What Is Your Landscape Need? Easy-Care? Water-saving?

Ohio has a climate that has plenty of rainfall. Many of its plants need average moisture and fertility.

Prairie natives

native spiderwort


Tradescantia ohiensis, our Spiderwort is edible. The leaves can be added to salads, the stems braised like asparagus, the flowers added to fresh greens as a color accent, or candied for cake decoration. If you have ever grown it, you know it is “mucilaginous”, a quality apparent when cooking the leaves in a soup. Probably not to most peoples taste. (Be sure you are eating the native variety of Tradescantia, others are not recommended and might even be toxic). It is important to correctly identify plants and berries before ingesting.

Flowers (Forbs)

Spiderwort Tradescantia ohiensis Heath aster, Symphyotrichum ericoides syn. Aster ericoides Asclepias tuberose “butterfly weed” Baptisia australis Liatris spicata Solidago sp. “goldenrod”


Chasmanthium latifolium “Northern sea oats”

Interesting facts about some of the Ohio Native Plants

White Snakeroot is sometimes eaten by cows , and unfortunately, the resulting milk they give becomes toxic. “milk sickness” as it was called used to be a problem, and was determined to be the cause of death in the case of Abraham Lincoln’s mother, Nancy Hanks Lincoln. It has pretty little fluffs of white flowers on corymbs of starry late season bloom.

Easily Grown From Seed

Easy to start from seed or increase from division makes the plants suggested here quite economical. Several, including the Black-eyed Susans, are pollution and drought tolerant.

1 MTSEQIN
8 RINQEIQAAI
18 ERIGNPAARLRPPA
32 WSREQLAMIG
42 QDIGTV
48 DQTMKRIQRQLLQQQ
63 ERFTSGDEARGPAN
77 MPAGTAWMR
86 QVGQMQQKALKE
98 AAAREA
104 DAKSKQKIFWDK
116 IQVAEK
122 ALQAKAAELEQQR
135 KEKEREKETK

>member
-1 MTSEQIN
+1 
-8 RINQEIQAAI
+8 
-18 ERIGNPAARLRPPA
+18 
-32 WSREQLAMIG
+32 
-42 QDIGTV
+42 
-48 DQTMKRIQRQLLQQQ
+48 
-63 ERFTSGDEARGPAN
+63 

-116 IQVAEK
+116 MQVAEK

Start Your Own Seeds Indoors

iPower Durable Waterproof Seedling Heat Mat 48″ x 20″ Warm Hydroponic Heating Pad

Tips for Finding Native Plants

The two most common ways to add native plants or wildflowers to your garden is by growing them from seed or ordering “bare-root” plants. Also, you may find container grown plants, but these are more costly to ship. This source is best when obtained locally from a reputable nursery.

Each Source has Advantages

  • Seeds are most economical and, if you are experienced with growing from seed, can yield a higher number of plants per dollar.
  • Container plants are easiest to plant and grow successfully. If plants are given their requirements and cared for well in the first season, these will quickly multiply.
  • Bare root plants can be very similar to container grow in results; they often start out as much larger plants. (More economical to ship).

Once you decide on which native wildflowers you can best grow for the conditions, whether shade, sun, dry, or moist… get tips on planting the particular type of plant material for greatest success.

Plant Bare Root Plants

Learn More About These Native Plants

© 2014 Ilona

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Ilona Erwin, author

Meet the Author

Ilona Erwin

I started working on this website beginning in 1998, when it was part of Ilona's Reflecting Pool. Since then I've branched out into a number of online endeavors and work at writing lots of content for my sites. "Ilona's Garden" remains my primary site and is dedicated to home gardener's success.